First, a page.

Tag Archives: atheism

Three Years In – Some Thoughts

Last month marked the three year anniversary of this blog.  What started as a platform for “coming out” as a progressive Christian to my largely Evangelical friends and acquaintances, soon became the logbook of my journey out of religion.  It was never my intention to lose my religion, in fact I actively fought against it, but the desire to have my beliefs line up with reality eventually won out in the end.

It’s interesting to look back at my early posts and see the gradual transition from faith to reason.  I started off being an outspoken advocate for the teachings and life of Jesus, social justice, and progressive Christian values.  My frustrations with organized religion and self-reflection can be seen in my post where I lament, “It’s a long, messy road when you start picking through your faith, when you start dissecting everything you’ve been taught and believed.”  This frustration soon lead to my break from the Church.   Not long after, I came out publicly as a non-believer, denounced Christianity and its teachings.  I dabbled briefly in mysticism, but science and reason eventually prevailed.

Since that first year, my blog has focused mostly on science, critical thinking skills, counter-apologetics, and calling out bullshit when I see it.  As an atheist living in the Midwest, I feel a certain responsibility to speak out for other non-believers, letting them see that it’s OK to be an open and outspoken secularist.

One of the blogs that made an impact on me when I was de-converting was Neil Carter’s “Godless in Dixie“.  As a former pastor-turned-atheist living in the Bible Belt, he wrote from a place that I could relate to.  He was also kind enough to answer my emails and provide encouragement.  My hope is that Second Journeys can provide that for someone else.

Now in my third year of writing, I’ve been once again doing some self-reflection.  Perhaps it’s time to make some changes in the focus of my writing and my overall mindset in general?

The catalyst for this thinking came from reading James A. Lindsay’s Everybody is Wrong About God.  The book is a “call to action to address people’s psychological and social motives for a belief in God, rather than debate the existence of God.”  A good summary of the book would be, “The debate about God has long been settled, atheism has won out, so now what?”  Lindsay’s book challenged my thinking on a number of points and made me reconsider my approach to talking about religion.  I want to hash through some of these points here.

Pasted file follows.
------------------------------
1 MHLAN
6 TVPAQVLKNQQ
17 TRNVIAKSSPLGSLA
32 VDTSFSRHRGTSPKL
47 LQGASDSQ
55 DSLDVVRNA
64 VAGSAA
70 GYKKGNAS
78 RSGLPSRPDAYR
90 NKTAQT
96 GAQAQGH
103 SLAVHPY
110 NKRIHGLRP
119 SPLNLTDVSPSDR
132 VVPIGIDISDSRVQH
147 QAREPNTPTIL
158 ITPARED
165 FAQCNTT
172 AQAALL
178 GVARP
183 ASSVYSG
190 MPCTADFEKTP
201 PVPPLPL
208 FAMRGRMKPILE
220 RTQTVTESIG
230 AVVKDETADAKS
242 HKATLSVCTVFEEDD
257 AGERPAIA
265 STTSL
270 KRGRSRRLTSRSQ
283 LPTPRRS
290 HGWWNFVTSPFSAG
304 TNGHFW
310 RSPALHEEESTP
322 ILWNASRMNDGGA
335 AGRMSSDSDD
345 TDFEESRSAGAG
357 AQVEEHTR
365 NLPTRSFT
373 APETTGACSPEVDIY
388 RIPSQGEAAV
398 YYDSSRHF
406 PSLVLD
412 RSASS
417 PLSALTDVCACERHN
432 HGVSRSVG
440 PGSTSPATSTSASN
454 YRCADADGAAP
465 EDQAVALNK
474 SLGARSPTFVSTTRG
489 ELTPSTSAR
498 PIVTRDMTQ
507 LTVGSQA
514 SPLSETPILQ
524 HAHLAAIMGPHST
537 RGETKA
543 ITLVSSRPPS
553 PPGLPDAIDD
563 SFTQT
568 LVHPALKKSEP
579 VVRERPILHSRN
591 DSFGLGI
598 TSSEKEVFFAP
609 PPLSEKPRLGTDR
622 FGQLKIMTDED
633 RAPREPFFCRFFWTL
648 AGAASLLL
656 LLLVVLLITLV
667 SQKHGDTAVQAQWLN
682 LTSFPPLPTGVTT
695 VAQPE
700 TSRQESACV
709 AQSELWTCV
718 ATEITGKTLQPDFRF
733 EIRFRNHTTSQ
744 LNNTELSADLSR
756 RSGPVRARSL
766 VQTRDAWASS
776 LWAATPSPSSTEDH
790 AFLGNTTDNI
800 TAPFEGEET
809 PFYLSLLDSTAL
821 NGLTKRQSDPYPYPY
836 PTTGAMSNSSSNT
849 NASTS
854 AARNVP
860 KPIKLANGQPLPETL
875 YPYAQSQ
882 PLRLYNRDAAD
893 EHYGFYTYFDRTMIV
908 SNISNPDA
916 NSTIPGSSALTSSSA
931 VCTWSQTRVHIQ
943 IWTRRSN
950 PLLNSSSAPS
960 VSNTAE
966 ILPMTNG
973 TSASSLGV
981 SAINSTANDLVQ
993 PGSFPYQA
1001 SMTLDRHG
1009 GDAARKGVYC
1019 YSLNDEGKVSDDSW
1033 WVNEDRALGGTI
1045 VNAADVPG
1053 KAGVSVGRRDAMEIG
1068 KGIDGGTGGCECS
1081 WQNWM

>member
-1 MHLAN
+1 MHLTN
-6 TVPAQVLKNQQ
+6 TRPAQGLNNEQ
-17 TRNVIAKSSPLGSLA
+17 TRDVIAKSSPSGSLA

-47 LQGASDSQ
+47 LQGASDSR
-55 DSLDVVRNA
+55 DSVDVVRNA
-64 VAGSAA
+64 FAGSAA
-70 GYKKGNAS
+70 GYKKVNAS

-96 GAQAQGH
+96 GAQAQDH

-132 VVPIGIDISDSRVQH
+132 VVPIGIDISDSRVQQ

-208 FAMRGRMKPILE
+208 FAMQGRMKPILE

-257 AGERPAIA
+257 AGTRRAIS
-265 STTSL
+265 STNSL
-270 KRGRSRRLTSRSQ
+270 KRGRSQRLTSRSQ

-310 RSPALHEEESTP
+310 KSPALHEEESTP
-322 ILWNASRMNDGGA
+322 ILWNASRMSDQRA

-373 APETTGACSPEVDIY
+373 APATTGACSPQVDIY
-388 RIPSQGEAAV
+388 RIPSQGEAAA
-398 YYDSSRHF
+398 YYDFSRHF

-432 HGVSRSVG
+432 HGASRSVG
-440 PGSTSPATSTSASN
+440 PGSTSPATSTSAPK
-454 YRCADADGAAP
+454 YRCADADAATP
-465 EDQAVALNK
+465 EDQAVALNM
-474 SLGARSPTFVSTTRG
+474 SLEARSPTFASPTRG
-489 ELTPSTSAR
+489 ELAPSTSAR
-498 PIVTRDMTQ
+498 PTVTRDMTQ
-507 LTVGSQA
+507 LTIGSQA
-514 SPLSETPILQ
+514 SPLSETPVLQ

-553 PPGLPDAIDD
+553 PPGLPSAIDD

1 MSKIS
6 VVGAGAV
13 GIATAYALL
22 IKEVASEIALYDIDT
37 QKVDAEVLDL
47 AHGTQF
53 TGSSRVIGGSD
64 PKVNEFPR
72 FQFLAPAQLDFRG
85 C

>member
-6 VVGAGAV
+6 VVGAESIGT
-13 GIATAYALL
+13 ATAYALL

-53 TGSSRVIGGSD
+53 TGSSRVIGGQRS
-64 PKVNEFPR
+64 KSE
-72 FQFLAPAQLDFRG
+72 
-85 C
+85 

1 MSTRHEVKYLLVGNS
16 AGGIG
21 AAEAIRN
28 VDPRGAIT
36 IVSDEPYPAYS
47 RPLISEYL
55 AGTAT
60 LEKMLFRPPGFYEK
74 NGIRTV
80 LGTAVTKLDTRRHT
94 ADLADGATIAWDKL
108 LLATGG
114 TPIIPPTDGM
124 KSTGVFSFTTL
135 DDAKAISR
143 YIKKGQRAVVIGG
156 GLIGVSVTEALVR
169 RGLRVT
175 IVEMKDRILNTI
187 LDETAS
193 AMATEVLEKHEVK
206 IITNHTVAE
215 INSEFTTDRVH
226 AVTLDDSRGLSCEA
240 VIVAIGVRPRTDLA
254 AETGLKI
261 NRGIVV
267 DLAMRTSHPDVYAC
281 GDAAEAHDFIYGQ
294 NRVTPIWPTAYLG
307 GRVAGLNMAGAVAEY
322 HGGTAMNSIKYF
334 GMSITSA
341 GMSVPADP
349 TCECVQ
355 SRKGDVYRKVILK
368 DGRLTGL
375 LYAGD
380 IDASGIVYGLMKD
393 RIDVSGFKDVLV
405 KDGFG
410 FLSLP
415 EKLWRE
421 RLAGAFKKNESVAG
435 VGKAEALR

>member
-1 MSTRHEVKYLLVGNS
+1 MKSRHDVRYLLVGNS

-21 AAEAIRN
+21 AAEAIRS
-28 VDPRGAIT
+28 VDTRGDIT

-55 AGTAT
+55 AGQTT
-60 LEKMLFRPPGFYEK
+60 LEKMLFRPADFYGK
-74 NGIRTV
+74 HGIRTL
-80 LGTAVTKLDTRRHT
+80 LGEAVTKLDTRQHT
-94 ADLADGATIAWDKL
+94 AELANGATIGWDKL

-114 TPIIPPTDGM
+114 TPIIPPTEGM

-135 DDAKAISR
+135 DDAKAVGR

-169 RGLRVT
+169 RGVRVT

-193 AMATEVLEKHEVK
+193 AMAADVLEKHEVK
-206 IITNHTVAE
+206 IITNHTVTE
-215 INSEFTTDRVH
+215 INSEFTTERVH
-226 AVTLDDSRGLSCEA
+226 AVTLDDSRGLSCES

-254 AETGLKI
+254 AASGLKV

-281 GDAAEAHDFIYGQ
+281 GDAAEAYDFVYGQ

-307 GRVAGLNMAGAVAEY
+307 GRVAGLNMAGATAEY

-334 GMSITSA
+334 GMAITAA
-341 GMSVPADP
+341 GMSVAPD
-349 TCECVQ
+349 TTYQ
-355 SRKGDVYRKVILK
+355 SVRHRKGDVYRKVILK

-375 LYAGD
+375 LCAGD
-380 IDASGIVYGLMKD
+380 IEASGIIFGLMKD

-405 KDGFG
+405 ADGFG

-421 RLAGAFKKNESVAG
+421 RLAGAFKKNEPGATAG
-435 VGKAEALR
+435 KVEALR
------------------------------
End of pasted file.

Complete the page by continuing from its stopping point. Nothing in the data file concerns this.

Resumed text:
Lindsay argues that apologists have been unable to provide any evidence for the existence of God, therefore theism is dead.  As such, atheism should also go away, as it has no purpose of meaning anymore: “By dwelling on atheism, we dwell on the debate, and by dwelling on the debate, we perpetuate its counterpoint, theism, as something debate-worthy instead of something that already lost. […] It’s time to move on, and the path we should follow is to stop pretending that theism deserves serious consideration.”

When Bill Nye debated Ken Ham a couple of years ago, many atheists and scientists were upset at Nye for giving Ham a platform to promote his pseudoscience.  They felt that it only helped validate his position and did little in the way of changing opinions.  I think there’s a lot of truth to that, and to the idea of debating theists in general.  By engaging in debates over topics where there is no longer a debate to be had, are we really accomplishing anything other then giving credence to their views? 

Lindsay points out that debating can have the opposite effect of what is desired – people often becoming even more  entrenched in their views when faced with contradicting information.  Unfortunately, facts and evidence don’t carry the weight that they should with many people.  In religion, devout believers have mastered a myriad of tricks and techniques to avoid critical thinking and make their beliefs impossible to falsify.

Nowhere is this more apparent than in the field of apologetics, the so-called  “defense of the Christian faith”.  I’ve talked about apologetics failures before, but Lindsay boils the typical apologetic arguments down to this simple observation, “All these people are saying is that they lack an explanation for these admittedly complex and mysterious phenomena and don’t like the resulting feeling of psychological discomfort enough to pretend they have one in a myth called ‘God'”.